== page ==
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News of the Living

October 22, 2020

This past weekend I heard four poets from New York City read a few of their poems out loud for a zoom audience. Mervyn Taylor’s slow and calm delivery showed me more about how to read his measured cadences in his volume of poems about the coronavirus, News of the Living, published by Broadstone Books.

Centered on spring 2020 in and around New York City, Taylor’s poems also evoke other places and times, like South Africa under apartheid in “Lockdown,” which ends with people who “help turn the sick/face down, so all the patient sees are/the plastic covers on the doctors’ shoes,/the bin in the far corner, overflowing.” The poem shows more than one way of being isolated and “locked down,” and anyone who has ever been in a hospital can remember what it’s like to be so helpless.

The image of New York City as “Corona City” is also a powerful one, beginning with the “wind blowing through windows,/ down corridors into deserted rooms” and ending “high in the lookouts of trade/centers and skyscrapers” where “sensors/scan for planes that never come.”

My favorite poem in the volume is a short one entitled “Bird’s-Eye View:

As a field hospital goes up in Central Park,
a hawk feeding her babies stops to look

at ambulances unload their cargo, and
doctors follow stretchers into dark interiors.

And tired interns look up to see
the hawk, tearing at an animal’s insides,

her babies squealing. Only last year,
a crowd of tourists flocked to the

building on Fifth Ave. where she built
her nest, high among the gargoyles.

I like the way it captures the feeling of living through spring 2020, that feeling that we didn’t expect to be confronted with issues of life and death just then–that we thought the world had left plagues behind, in the world where people made gargoyles, and that we could celebrate and show our children a wondrous wild animal without having to get a close-up look at what survival entails. Those feelings are also part of “The Exhibit,” in which black bears enter an art gallery “upstate” and find their way into “an/office someone left hurriedly,/ a Covid-19 notice on the floor” and “Signs of the Pandemic” in which a “doorman keeps goats from entering/the lobby.”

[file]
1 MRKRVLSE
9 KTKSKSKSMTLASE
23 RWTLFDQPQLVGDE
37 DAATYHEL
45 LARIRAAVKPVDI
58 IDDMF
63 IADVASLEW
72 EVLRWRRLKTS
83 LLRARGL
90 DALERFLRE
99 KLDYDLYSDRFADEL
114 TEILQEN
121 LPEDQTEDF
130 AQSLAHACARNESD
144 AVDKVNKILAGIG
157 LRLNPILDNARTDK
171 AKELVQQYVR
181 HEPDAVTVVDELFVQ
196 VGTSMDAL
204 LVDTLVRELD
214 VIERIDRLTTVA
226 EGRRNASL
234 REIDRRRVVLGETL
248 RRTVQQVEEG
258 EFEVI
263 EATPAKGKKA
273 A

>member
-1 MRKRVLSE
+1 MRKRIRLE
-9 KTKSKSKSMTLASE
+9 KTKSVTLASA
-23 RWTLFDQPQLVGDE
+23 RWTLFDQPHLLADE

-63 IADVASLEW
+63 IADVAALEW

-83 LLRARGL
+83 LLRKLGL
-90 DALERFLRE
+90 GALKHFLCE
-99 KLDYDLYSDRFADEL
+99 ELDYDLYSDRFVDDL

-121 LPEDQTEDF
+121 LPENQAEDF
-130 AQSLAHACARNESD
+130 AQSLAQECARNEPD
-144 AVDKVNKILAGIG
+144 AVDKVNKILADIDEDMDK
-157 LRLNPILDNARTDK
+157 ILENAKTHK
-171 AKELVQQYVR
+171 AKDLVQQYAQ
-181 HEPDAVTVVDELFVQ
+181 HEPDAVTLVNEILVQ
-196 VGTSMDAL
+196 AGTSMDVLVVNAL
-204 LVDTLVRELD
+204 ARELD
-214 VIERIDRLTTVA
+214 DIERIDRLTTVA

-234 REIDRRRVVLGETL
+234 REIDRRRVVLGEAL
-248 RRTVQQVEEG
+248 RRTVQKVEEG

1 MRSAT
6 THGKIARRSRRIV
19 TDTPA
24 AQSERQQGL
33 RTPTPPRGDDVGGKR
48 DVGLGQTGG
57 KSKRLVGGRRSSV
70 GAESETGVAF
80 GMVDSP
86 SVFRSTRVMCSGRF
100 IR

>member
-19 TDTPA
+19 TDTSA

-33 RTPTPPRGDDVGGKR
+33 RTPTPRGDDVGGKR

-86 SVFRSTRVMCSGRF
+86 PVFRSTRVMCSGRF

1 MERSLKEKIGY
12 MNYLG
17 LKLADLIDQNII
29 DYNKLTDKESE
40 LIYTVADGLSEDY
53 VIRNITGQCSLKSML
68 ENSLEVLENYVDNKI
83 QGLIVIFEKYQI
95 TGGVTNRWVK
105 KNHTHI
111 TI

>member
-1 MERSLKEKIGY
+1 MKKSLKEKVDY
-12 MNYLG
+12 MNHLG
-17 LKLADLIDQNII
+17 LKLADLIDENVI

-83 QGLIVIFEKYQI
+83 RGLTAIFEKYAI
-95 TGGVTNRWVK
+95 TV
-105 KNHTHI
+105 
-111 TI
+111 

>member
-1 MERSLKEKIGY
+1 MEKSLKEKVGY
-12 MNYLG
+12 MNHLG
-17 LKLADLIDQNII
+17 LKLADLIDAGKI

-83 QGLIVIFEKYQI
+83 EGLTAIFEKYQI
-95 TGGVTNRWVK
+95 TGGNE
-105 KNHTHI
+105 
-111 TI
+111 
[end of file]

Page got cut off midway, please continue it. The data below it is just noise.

There’s even an urge to necromancy in one of the poems, “How to Grieve,” when “a woman/straddles the coffin/of a dear one in an attempt/to love him back to life.”

Each of the poems in this volume is a window on the world no matter where you’ve gone to ground, showing you images of transition and potentially giving you the strength to face a new era in which we learn how to live with our grief and isolation.

4 Comments leave one →
  1. October 22, 2020 7:48 am

    Oof, yeah, that does really get at the mood in Spring 2020. Not that I am so wild about Autumn 2020 either, mind you! I have reached the point of feeling achy-nostalgic for the Before Times and how we could just! Go to places and buy things at those places and talk to people, including people we didn’t even know, just for chitchats! I miss that.

  2. Monika @ Lovely Bookshelf permalink
    October 23, 2020 2:53 pm

    Thanks for sharing about this collection. I’m interested to read the other poems you referred to. They sound strangely profound.

  3. October 24, 2020 2:43 pm

    So much sadness. I don’t let myself stop to really think about the enormity of all the people who’ve died, and how many could have been saved if we had coherent and human leadership.

  4. October 26, 2020 9:45 am

    This sounds really good but I am not sure I could handle it right now with COVID cases on the rise like they are. I will place it on my list for another time though. Oh, say, did you know the Dodge Poetry Festival is all virtual this year? You can see some of the stuff for free online. I caught a fantastic reading and Q & A the other day with Natalie Diaz and Ada Limon.

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